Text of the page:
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Welcome to the Home of the Roughriders

Western Reserve Local SchoolsWelcome to the online home of Western Reserve Local Schools! We are a public school district serving communities in the northeast corner of beautiful Huron County, Ohio. Beginning with our preschool program and culminating with a solid high school education, our students participate in engaging academic and extracurricular experiences that consistently prepare them for success at the next level.

We invite you to browse our website to learn more about all the great things our schools have to offer. If you’re new to the area or considering transferring your child to one of our schools, take some time to read why Western Reserve Local School District is an excellent choice for your family.


A Message from Our Superintendent

Parents, Community Members, and Friends,

“A soft answer turneth away wrath…” - Rodge F. Wilson, Superintendent

What a good start to the school year. These words echo in my mind from just a month ago. The buildings started up with nary a stutter, academic programs were in place, the athletic programs were showing quite a promise, and word had just reached us that our Progress Grade on the report card was the same “A” as last year when we won the OSBA Momentum Award. Well done.

And it’s October now. Things are still going well, but there are subtle signs that the schedules, deadlines, and expectations are starting to be felt. Maybe you’ve noticed that your patience is a little shorter. Maybe the kids are staying up a little later; their answers to your questions getting a little vaguer. Maybe you’re finding them spending time doing other things than what they should be doing. This is normal. They are like all of us. In the beginning when things are still under control, we share more about what is happening and about what we are accomplishing: and as the unfinished tasks accumulate, we tend to quit talking about it, lest we have to face what are quickly becoming unwelcome tasks.

I notice it in my family as well. The number of times I come home and chores and homework aren’t done is a little more frequent. I hear all kinds of reasons why they are not to blame for nearly anything that happens to them, and let’s face it; the tattling is getting nearly out of hand. Why just last weekend when my wife came home from work, the ten year old deviously told her mother what a good day it had been laying around and watching videos “because daddy was down at the shop playing with his tractors all day”. Ah, we’re all looking for a distraction, but all is not lost. Take a minute and recognize it while it is happening. It came to me when dealing with my young son. Shortly after school started, it appeared he could do nothing right. He was struggling with everything. Asking him to complete his homework and get an outfit for the next day seemed an insurmountable task. He struggled with everything we asked him to do. Then about two weeks ago I asked him to do a “special job” for me. The details are irrelevant; it was a menial task such as I thought he couldn’t bungle. But after he completed it, I made a huge deal about it, telling everyone in the family how accomplished he was. It became our special moment of each day, me praising him for doing something right.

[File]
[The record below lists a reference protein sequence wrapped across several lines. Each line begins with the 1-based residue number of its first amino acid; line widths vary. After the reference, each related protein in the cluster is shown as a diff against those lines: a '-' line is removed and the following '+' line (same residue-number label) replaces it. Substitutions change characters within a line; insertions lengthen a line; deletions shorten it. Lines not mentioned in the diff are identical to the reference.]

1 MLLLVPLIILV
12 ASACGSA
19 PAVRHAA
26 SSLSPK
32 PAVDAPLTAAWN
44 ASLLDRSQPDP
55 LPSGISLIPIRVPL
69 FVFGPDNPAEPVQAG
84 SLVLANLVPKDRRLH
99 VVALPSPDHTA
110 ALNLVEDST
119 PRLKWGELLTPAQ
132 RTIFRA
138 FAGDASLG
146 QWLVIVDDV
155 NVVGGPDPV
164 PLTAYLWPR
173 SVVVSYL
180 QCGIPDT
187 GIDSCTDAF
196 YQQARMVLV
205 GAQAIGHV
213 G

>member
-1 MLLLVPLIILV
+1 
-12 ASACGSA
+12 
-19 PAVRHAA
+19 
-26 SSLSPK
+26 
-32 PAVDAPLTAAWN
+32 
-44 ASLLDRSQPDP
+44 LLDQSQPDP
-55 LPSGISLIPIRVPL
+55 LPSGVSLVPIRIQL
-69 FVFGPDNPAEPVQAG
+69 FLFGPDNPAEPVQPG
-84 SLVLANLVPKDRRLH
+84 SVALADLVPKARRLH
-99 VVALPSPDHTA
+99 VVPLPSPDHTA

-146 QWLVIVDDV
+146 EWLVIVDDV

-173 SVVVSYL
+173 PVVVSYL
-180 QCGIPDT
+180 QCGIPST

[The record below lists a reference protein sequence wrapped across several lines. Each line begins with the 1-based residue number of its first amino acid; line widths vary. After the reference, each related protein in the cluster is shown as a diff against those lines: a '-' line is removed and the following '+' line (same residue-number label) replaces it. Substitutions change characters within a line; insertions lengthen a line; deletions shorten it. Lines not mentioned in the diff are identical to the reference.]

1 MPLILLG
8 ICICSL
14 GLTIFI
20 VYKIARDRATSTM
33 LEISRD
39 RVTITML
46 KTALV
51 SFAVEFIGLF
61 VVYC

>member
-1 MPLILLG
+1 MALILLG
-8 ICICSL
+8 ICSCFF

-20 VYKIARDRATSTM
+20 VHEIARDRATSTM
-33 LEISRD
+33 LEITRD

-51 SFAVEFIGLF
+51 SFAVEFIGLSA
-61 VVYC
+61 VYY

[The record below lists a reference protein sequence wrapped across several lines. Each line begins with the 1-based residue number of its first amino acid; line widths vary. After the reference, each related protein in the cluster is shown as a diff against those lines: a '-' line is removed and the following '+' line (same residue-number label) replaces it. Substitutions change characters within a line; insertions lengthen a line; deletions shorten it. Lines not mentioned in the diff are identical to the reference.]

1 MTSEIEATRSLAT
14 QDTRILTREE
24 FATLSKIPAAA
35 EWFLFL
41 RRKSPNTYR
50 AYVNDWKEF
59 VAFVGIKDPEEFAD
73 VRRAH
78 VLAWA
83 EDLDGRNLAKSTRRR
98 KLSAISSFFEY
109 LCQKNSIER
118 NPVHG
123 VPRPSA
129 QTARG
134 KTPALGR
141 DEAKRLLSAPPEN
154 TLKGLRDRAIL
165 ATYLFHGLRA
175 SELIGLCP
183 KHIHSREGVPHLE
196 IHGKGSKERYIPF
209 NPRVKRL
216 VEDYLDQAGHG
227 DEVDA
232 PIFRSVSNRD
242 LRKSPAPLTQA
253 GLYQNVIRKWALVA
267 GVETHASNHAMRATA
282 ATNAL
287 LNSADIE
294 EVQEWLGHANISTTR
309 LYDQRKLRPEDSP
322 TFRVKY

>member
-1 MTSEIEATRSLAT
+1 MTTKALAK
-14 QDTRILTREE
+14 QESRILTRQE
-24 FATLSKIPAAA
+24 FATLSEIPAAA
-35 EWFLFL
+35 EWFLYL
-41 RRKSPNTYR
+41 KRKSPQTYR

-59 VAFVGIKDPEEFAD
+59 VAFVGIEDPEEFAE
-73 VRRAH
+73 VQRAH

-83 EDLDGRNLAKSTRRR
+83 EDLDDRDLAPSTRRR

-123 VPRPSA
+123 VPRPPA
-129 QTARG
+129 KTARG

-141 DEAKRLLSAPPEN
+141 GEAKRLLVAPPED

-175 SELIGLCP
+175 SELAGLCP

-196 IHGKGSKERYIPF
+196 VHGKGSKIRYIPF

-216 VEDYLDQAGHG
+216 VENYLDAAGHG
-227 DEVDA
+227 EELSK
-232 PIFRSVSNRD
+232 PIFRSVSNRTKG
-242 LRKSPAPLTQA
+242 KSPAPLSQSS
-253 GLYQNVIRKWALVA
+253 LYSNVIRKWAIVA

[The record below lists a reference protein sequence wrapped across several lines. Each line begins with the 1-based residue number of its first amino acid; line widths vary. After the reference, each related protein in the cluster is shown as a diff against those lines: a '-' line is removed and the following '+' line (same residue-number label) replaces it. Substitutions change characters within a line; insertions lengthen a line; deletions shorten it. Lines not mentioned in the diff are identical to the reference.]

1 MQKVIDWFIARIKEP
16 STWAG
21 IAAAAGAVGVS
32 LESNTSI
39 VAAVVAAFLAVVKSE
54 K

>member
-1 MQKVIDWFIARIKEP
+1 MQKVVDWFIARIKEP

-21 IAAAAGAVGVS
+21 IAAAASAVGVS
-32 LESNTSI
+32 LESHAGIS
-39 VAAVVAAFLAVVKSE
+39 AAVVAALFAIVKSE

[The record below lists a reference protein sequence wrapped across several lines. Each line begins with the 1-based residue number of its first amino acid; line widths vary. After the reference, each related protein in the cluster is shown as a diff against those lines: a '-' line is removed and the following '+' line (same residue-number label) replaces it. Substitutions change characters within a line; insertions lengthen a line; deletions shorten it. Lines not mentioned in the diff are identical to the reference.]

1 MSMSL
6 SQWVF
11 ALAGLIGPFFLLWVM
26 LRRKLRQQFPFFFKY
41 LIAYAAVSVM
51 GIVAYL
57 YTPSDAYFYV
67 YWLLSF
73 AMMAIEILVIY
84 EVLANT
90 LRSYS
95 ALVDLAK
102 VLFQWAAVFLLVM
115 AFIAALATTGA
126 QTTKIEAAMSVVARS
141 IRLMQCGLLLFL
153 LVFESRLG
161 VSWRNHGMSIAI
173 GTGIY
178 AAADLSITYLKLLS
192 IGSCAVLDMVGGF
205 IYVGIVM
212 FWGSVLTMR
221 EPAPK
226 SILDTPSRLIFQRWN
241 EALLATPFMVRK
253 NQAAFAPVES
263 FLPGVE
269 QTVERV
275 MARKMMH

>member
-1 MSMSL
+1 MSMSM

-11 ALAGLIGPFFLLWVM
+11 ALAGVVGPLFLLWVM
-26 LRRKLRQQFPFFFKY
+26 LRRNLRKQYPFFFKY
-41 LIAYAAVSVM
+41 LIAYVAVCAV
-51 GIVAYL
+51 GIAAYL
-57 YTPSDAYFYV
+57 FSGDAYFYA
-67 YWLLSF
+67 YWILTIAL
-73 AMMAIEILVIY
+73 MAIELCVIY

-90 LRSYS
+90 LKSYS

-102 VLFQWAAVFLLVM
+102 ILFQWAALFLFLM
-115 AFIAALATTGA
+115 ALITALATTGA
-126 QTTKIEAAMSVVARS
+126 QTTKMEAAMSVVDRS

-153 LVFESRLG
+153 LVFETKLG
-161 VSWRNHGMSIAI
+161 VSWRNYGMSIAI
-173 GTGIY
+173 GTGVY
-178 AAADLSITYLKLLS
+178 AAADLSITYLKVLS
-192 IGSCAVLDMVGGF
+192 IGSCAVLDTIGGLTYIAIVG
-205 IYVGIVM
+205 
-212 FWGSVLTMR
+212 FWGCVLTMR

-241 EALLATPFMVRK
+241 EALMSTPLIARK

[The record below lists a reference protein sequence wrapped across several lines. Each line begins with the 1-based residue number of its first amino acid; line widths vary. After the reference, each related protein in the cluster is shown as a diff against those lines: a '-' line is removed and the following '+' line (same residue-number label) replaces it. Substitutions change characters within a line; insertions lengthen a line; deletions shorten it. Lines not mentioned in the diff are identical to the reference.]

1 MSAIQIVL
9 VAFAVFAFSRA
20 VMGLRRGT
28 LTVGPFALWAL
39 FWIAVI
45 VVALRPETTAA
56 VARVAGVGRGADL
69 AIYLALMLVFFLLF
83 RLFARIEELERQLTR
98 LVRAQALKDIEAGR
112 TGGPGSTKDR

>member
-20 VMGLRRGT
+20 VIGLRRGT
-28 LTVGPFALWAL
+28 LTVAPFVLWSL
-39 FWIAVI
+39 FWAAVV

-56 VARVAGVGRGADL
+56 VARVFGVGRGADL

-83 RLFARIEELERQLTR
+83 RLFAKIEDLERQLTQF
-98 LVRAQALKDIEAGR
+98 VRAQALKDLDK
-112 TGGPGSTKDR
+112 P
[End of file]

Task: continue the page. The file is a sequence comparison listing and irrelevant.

Within a week, I noticed a change in both of us. Not only had I stopped criticizing him, but he had come to identify himself as someone who could “get important things done”. Somehow, through accomplishing this simple chore, and being lauded for it, he developed the confidence to believe he was capable of doing greater things, and I had learned as well.

The next few weeks will bring additional challenges to our students. The time change the first week of November will make going to bed and getting up harder. The grading period will be coming to a close. Deadlines and obligations approach. And while we may not be able to control the stresses in our lives, we can always control how we react to them. Teach your children that completing the simplest task can make them more confident in their capabilities. Encourage them gently but firmly. Set limits and lead by example. Teach them to keep striving so at the end they can hear…well done.

Rodge Wilson, Superintendent

Sincerely,

Rodge F. Wilson

Rodge F. Wilson
Superintendent

 

 



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